The rich later Roman phases are best seen at Stobi an hour’s drive down the motorway which follows the Axios Way. Stobi is best known for Jim Wiseman’s excavations in the 1970s and his subsequent publications. The town occupies a low-lying area similar to Scupi, distressingly disturbed by a tract of the new motorway. Here it is the elegant 4th and 5th century town-houses and the extraordinarily well-preserved churches (graced with magnificent mosaic pavements) that capture one’s attention. The nascent archaeological park is dominated by this flourishing episode in the city’s long history, perhaps because the earlier periods, judging from a recent trial trench in the forum, is buried by metres of alluvial overburden.
Stobi, given its acres of excavations, merits a new museum. The down-at-heel one-room 1970s museum serves to simply whet one’s appetite. Outside it lies a tract of the little railway with the trucks used by the American mission during their successful campaigns here.
Stobi lay at a crossroads, with the Diagonal Way taking a south-west to north-east route through the Balkans up towards the Danube. Following the route south-westwards past Prilep, lies the remains of ancient Stybera. Prilep museum have been digging here and so far have been blessed with some luck.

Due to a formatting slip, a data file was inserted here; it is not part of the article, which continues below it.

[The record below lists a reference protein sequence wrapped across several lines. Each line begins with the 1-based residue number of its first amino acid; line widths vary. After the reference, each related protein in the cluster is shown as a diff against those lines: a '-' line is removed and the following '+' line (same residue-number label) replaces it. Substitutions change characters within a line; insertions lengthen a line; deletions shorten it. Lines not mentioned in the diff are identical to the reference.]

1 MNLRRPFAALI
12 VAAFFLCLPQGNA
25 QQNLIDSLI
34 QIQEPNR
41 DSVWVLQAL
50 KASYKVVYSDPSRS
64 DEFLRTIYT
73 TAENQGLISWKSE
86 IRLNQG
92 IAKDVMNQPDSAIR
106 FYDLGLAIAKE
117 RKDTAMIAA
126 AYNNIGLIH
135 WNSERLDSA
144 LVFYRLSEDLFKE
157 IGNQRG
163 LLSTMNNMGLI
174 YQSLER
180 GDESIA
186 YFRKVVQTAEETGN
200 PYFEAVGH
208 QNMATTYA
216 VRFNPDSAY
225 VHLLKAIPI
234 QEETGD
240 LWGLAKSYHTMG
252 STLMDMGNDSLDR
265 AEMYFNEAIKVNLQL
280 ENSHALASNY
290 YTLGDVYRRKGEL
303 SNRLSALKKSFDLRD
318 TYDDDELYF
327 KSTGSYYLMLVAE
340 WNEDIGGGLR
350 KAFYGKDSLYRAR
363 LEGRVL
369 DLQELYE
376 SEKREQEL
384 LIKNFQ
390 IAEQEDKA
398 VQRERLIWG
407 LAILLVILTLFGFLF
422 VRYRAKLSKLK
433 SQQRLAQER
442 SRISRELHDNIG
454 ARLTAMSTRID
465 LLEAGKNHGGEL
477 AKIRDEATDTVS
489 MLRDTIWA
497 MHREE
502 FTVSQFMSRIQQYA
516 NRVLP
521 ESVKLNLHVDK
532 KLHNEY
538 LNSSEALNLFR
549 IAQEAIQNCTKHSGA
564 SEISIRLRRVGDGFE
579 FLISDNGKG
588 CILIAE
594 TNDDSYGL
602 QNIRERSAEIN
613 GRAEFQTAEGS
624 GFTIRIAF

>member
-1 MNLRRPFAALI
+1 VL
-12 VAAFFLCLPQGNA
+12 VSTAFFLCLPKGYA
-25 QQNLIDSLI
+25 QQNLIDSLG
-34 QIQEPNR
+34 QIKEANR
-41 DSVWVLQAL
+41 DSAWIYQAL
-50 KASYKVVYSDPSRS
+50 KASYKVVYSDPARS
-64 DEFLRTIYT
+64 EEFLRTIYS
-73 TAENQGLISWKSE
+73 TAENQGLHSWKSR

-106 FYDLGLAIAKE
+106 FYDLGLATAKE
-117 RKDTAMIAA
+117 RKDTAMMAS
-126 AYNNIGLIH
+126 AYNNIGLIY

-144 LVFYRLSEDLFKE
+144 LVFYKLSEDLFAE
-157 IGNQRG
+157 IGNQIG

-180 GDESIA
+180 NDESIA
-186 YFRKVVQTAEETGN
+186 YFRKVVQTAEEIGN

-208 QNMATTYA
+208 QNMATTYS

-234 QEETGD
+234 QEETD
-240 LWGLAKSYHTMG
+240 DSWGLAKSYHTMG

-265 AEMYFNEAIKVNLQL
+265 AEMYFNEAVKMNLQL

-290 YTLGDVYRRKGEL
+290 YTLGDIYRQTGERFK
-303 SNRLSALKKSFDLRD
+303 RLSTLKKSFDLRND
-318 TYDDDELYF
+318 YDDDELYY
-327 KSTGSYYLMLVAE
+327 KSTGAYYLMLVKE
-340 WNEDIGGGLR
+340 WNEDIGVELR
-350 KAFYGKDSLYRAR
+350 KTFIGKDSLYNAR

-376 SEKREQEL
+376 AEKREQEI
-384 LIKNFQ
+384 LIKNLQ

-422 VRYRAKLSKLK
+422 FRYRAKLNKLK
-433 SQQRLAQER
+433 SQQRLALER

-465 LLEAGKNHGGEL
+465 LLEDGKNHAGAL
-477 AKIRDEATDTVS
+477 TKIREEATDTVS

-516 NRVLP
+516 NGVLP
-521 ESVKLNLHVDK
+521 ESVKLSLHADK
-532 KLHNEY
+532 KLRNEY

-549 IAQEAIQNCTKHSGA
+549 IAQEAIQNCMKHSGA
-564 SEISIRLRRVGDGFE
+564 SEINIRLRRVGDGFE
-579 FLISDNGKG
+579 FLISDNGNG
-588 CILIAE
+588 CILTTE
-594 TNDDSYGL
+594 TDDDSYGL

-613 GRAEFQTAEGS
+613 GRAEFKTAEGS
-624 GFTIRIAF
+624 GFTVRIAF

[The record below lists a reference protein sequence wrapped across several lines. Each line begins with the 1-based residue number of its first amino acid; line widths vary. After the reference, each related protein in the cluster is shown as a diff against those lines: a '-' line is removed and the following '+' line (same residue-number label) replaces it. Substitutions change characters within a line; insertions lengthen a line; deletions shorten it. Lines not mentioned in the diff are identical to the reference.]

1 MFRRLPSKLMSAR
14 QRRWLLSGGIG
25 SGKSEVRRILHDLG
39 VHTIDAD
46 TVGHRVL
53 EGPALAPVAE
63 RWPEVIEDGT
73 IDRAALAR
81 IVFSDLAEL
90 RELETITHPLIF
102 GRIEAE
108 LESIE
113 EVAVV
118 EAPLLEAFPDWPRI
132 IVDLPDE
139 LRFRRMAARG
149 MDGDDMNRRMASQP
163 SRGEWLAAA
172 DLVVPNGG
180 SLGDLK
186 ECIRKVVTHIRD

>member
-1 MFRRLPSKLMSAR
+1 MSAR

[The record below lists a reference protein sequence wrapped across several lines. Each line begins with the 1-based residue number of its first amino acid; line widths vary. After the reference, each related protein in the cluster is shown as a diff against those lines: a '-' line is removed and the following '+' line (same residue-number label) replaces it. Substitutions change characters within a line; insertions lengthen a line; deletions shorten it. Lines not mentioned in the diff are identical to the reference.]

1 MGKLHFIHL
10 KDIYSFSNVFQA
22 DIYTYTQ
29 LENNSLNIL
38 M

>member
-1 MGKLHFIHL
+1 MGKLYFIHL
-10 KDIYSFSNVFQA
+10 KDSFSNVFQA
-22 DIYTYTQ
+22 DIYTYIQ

Occupying a low hill above the river Crna, the first thing that strikes you is the blissful timelessness. The rolling countryside drifts away without modern intrusions to a ring of mountains occupying two-thirds of the skyline. Shepherds lazily tag along behind gaggles of sheep wherever you look. Storks nest on the red-roofed farmhouses next to the site and the most pressing noise is that of skylarks. Very little of the ancient town has yet been dug. Close to the theatre, though, a group of fallen early Imperial statues were found, much like those from Roman Narona (in Croatia), victims in all probability of Theodosius’s edict condemning pagan shrines in the 390s. Once again the later Roman phase is prominent with a fine church, newly restored, catching one’s eye beyond recently ploughed fields full of shattered marble and potsherds.